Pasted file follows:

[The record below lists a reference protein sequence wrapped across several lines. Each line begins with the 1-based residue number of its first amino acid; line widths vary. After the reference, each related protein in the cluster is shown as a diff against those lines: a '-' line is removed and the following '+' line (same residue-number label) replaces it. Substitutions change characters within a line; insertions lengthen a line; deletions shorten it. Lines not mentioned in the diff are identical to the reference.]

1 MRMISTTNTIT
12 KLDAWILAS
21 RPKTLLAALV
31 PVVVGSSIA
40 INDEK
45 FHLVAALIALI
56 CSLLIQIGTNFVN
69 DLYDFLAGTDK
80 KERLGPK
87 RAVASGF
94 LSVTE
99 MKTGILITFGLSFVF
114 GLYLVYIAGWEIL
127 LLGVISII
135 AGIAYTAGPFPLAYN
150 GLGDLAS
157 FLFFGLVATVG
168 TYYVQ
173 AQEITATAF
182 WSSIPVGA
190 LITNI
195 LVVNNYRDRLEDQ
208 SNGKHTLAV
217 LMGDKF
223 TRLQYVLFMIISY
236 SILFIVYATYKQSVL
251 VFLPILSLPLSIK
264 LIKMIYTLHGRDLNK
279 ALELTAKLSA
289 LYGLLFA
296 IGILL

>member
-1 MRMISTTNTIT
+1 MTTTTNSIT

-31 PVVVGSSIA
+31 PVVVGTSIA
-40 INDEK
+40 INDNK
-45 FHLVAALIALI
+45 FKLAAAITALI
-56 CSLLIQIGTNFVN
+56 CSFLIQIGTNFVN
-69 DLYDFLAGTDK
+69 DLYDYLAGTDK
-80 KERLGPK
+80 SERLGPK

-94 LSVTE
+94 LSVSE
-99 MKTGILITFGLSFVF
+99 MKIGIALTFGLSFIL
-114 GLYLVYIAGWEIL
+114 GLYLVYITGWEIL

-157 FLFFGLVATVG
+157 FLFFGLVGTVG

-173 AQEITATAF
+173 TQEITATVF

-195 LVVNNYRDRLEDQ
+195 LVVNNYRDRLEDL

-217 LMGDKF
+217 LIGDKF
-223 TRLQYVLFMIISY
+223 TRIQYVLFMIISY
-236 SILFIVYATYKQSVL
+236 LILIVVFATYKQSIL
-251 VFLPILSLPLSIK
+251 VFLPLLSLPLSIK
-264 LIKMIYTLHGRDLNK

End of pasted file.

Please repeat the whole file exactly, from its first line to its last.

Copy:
[The record below lists a reference protein sequence wrapped across several lines. Each line begins with the 1-based residue number of its first amino acid; line widths vary. After the reference, each related protein in the cluster is shown as a diff against those lines: a '-' line is removed and the following '+' line (same residue-number label) replaces it. Substitutions change characters within a line; insertions lengthen a line; deletions shorten it. Lines not mentioned in the diff are identical to the reference.]

1 MRMISTTNTIT
12 KLDAWILAS
21 RPKTLLAALV
31 PVVVGSSIA
40 INDEK
45 FHLVAALIALI
56 CSLLIQIGTNFVN
69 DLYDFLAGTDK
80 KERLGPK
87 RAVASGF
94 LSVTE
99 MKTGILITFGLSFVF
114 GLYLVYIAGWEIL
127 LLGVISII
135 AGIAYTAGPFPLAYN
150 GLGDLAS
157 FLFFGLVATVG
168 TYYVQ
173 AQEITATAF
182 WSSIPVGA
190 LITNI
195 LVVNNYRDRLEDQ
208 SNGKHTLAV
217 LMGDKF
223 TRLQYVLFMIISY
236 SILFIVYATYKQSVL
251 VFLPILSLPLSIK
264 LIKMIYTLHGRDLNK
279 ALELTAKLSA
289 LYGLLFA
296 IGILL

>member
-1 MRMISTTNTIT
+1 MTTTTNSIT

-31 PVVVGSSIA
+31 PVVVGTSIA
-40 INDEK
+40 INDNK
-45 FHLVAALIALI
+45 FKLAAAITALI
-56 CSLLIQIGTNFVN
+56 CSFLIQIGTNFVN
-69 DLYDFLAGTDK
+69 DLYDYLAGTDK
-80 KERLGPK
+80 SERLGPK

-94 LSVTE
+94 LSVSE
-99 MKTGILITFGLSFVF
+99 MKIGIALTFGLSFIL
-114 GLYLVYIAGWEIL
+114 GLYLVYITGWEIL

-157 FLFFGLVATVG
+157 FLFFGLVGTVG

-173 AQEITATAF
+173 TQEITATVF

-195 LVVNNYRDRLEDQ
+195 LVVNNYRDRLEDL

-217 LMGDKF
+217 LIGDKF
-223 TRLQYVLFMIISY
+223 TRIQYVLFMIISY
-236 SILFIVYATYKQSVL
+236 LILIVVFATYKQSIL
-251 VFLPILSLPLSIK
+251 VFLPLLSLPLSIK
-264 LIKMIYTLHGRDLNK